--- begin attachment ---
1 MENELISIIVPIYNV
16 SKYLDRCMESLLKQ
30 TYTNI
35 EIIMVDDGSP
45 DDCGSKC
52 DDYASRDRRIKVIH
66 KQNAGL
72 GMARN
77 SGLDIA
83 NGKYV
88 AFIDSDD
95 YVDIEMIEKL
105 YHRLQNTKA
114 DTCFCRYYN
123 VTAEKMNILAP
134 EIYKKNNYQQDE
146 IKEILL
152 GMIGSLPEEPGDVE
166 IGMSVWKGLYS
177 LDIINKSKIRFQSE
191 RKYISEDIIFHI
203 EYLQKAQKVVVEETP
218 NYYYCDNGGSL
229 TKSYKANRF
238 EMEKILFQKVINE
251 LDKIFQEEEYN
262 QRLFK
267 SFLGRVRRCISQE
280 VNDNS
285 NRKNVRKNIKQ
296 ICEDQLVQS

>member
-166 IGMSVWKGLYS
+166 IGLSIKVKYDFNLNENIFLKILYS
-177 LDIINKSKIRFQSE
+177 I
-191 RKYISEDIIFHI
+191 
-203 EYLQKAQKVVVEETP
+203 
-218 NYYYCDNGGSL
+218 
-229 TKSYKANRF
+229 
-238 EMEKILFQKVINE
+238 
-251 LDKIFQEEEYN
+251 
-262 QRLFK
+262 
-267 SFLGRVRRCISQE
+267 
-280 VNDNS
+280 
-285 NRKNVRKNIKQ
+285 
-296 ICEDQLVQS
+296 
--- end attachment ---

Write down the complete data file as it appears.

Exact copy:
1 MENELISIIVPIYNV
16 SKYLDRCMESLLKQ
30 TYTNI
35 EIIMVDDGSP
45 DDCGSKC
52 DDYASRDRRIKVIH
66 KQNAGL
72 GMARN
77 SGLDIA
83 NGKYV
88 AFIDSDD
95 YVDIEMIEKL
105 YHRLQNTKA
114 DTCFCRYYN
123 VTAEKMNILAP
134 EIYKKNNYQQDE
146 IKEILL
152 GMIGSLPEEPGDVE
166 IGMSVWKGLYS
177 LDIINKSKIRFQSE
191 RKYISEDIIFHI
203 EYLQKAQKVVVEETP
218 NYYYCDNGGSL
229 TKSYKANRF
238 EMEKILFQKVINE
251 LDKIFQEEEYN
262 QRLFK
267 SFLGRVRRCISQE
280 VNDNS
285 NRKNVRKNIKQ
296 ICEDQLVQS

>member
-166 IGMSVWKGLYS
+166 IGLSIKVKYDFNLNENIFLKILYS
-177 LDIINKSKIRFQSE
+177 I
-191 RKYISEDIIFHI
+191 
-203 EYLQKAQKVVVEETP
+203 
-218 NYYYCDNGGSL
+218 
-229 TKSYKANRF
+229 
-238 EMEKILFQKVINE
+238 
-251 LDKIFQEEEYN
+251 
-262 QRLFK
+262 
-267 SFLGRVRRCISQE
+267 
-280 VNDNS
+280 
-285 NRKNVRKNIKQ
+285 
-296 ICEDQLVQS
+296 